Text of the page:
• Enema (medication, such as Docusate and sodium citrate, in a liquid form, is injected through your anus into your large bowel)
  • Water irrigation
  • Manual removal by inserting a gloved finger into the rectum to remove the blockage

How to manage your symptoms?

  • Avoid alcohol
  • Drink plenty of fluids
  • Increase the fibre in your diet (add some wheat bran, linseed or oats to your diet and try to eat at least 18-30g of fibre per day)
  • Try walking or running daily
  • A brisk (three miles per hour) ten-minute walk per day should help regulate your bowel movements and is beneficial for your overall health
  • If you are not able to walk but can do other forms of non-weight bearing exercise, you could try swimming
  • If your constipation is caused by pregnancy, keep up your daily physical activity for as long as you feel comfortable
  • Give yourself a regular time, place and privacy to use the toilet
  • Try not to ignore the urge to go to the toilet
  • Try resting your feet on a low stool while using the toilet and if possible raise your knees above your hips
  • If constipation is causing pain and discomfort, you may want to take either paracetamol, aspirin or ibuprofen. Children under 16 should not take aspirin
  • If your medication could be causing constipation, talk to an expert at Ahmeys who may be able to suggest an alternate treatment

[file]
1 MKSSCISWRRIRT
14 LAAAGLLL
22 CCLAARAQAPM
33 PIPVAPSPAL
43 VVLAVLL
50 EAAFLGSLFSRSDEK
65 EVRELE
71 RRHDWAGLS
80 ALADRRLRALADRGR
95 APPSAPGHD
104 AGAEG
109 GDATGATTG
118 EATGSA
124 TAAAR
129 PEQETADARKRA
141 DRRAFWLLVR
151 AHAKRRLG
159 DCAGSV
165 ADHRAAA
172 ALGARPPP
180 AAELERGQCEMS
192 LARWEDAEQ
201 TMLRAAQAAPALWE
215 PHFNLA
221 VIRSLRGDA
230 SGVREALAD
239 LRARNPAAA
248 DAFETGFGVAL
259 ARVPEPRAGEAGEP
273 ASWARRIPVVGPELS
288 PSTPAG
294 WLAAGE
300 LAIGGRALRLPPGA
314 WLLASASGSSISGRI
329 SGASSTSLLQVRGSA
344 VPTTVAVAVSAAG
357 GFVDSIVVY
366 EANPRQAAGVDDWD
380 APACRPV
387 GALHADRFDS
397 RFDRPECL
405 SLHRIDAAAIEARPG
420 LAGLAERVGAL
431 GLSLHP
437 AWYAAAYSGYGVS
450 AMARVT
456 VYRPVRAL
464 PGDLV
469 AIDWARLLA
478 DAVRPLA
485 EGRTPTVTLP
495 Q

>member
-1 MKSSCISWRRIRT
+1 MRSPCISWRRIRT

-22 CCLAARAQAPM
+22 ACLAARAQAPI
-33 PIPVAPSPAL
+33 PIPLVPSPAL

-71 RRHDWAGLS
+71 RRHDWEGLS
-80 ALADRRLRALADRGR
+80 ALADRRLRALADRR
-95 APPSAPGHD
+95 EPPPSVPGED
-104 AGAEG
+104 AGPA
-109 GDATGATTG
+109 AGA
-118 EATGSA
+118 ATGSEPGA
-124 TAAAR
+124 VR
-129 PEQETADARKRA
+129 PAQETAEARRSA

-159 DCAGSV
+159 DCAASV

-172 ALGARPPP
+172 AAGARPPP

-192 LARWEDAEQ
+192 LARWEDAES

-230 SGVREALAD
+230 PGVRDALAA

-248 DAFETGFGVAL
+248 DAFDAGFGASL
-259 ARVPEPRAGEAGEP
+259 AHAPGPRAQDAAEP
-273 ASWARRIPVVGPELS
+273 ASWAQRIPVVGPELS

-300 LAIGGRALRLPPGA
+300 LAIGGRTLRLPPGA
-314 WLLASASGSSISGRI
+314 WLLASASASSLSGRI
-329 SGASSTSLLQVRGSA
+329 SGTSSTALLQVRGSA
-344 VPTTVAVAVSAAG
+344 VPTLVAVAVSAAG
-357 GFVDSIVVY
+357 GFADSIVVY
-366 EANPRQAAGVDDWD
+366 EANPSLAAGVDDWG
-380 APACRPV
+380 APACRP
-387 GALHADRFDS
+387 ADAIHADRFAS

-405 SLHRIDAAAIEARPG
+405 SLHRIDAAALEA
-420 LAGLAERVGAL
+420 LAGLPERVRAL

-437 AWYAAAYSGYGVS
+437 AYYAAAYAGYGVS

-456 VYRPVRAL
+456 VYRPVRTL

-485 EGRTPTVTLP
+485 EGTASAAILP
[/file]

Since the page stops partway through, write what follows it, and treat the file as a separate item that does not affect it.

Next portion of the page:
• Call Ahmeys to speak to an expert and discuss laxatives that can help, like Fybogel

How to manage your child’s symptoms?

  • Increase the fibre in their diet and encourage them to eat fruit. This can be puréed if it is easier for them to eat. The best fruits for constipation are: apples, pears, grapes and strawberries
  • Make sure they are drinking enough liquids
  • Ensure they are getting the recommended amount of exercise for their age
  • Give your baby extra water between their normal feeds if they haven’t started to eat solid food yet, but do not add extra water to the mixture if you are using formula
  • Try gently moving your baby’s legs in a bicycling motion and or carefully massage their tummy to help stimulate their bowels
  • If your child is potty training, give them plenty of time to use the toilet and reward and encourage them for using it
Faheem Ahmed

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Providing NHS services

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158 Oxford Road
Cowley, Oxford, OX4 2LA
Contact us at:
info@ahmeysclinic.com
01865 689 149